HOUSTON - Authorities now confirm a propylene leak likely caused Watson Grinding to blow up last Friday morning. Officials say no indication of an intentional criminal act has been found during the investigation into the explosion.
The explosion at Watson Grinding and Manufacturing occurred just before 4:30 a.m. January 24. Two workers at Watson Grinding were killed in the large blast. More than 450 buildings were damaged and at least 35 homes received “major destruction”.
On Friday, we met with a homeowner that’s family lived along Stanford Court. One week later, their home remains without water and power.
“It’s crumbling,” said Rebecca McKeehan, describing their home. “We are waiting to get moved out.”
Dozens of homeowners have expressed interest in pursuing legal action against Watson Grinding.
While the initial cause of the blast has been released, it could be a few more weeks before a report is officially finished.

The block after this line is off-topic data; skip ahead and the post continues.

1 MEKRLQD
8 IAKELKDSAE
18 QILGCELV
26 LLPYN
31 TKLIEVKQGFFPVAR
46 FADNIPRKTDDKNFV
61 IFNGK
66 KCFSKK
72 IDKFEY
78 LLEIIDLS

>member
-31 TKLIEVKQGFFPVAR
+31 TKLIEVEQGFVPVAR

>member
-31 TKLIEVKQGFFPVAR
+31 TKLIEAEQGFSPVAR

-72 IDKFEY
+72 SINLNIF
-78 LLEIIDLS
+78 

“This is going to be an ongoing investigation still,” said Houston Fire Department Chief Samuel Pena. “The report won’t be filed for another 60 days.”
“There’s no indication that it was arson,” said Fred Milanowski from ATF. “[There’s] no indication it was sabotage. No indication it was vandalism. Once there was some sort of arcing in the system, that spark set of the explosion.”
According to McKeehan, she personally isn’t aware of anyone from Watson speaking with homeowners impacted by the blast.
The Houston Fire Department, the Houston Police Department and the Bureau of Alcohol, Tobacco, Firearms and Explosives (ATF) have been leading a joint investigation into the explosion.